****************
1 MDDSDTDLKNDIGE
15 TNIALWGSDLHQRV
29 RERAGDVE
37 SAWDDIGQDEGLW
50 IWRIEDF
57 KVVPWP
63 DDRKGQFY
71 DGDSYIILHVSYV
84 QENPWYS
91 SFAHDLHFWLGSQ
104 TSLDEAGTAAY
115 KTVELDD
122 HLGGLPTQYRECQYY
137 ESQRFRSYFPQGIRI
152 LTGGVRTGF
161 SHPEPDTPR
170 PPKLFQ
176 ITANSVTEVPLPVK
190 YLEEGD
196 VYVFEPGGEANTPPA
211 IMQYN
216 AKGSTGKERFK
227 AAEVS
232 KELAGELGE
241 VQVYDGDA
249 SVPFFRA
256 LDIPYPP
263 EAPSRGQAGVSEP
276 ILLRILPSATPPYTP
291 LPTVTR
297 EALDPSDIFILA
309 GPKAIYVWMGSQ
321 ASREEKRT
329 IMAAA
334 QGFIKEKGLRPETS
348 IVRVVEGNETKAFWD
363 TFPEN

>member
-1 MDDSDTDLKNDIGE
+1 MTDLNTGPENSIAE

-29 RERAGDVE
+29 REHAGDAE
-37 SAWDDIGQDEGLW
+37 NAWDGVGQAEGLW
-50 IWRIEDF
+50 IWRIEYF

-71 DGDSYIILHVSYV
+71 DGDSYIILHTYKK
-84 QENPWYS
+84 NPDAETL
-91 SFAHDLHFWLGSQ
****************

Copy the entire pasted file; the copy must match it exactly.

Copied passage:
1 MDDSDTDLKNDIGE
15 TNIALWGSDLHQRV
29 RERAGDVE
37 SAWDDIGQDEGLW
50 IWRIEDF
57 KVVPWP
63 DDRKGQFY
71 DGDSYIILHVSYV
84 QENPWYS
91 SFAHDLHFWLGSQ
104 TSLDEAGTAAY
115 KTVELDD
122 HLGGLPTQYRECQYY
137 ESQRFRSYFPQGIRI
152 LTGGVRTGF
161 SHPEPDTPR
170 PPKLFQ
176 ITANSVTEVPLPVK
190 YLEEGD
196 VYVFEPGGEANTPPA
211 IMQYN
216 AKGSTGKERFK
227 AAEVS
232 KELAGELGE
241 VQVYDGDA
249 SVPFFRA
256 LDIPYPP
263 EAPSRGQAGVSEP
276 ILLRILPSATPPYTP
291 LPTVTR
297 EALDPSDIFILA
309 GPKAIYVWMGSQ
321 ASREEKRT
329 IMAAA
334 QGFIKEKGLRPETS
348 IVRVVEGNETKAFWD
363 TFPEN

>member
-1 MDDSDTDLKNDIGE
+1 MTDLNTGPENSIAE

-29 RERAGDVE
+29 REHAGDAE
-37 SAWDDIGQDEGLW
+37 NAWDGVGQAEGLW
-50 IWRIEDF
+50 IWRIEYF

-71 DGDSYIILHVSYV
+71 DGDSYIILHTYKK
-84 QENPWYS
+84 NPDAETL
-91 SFAHDLHFWLGSQ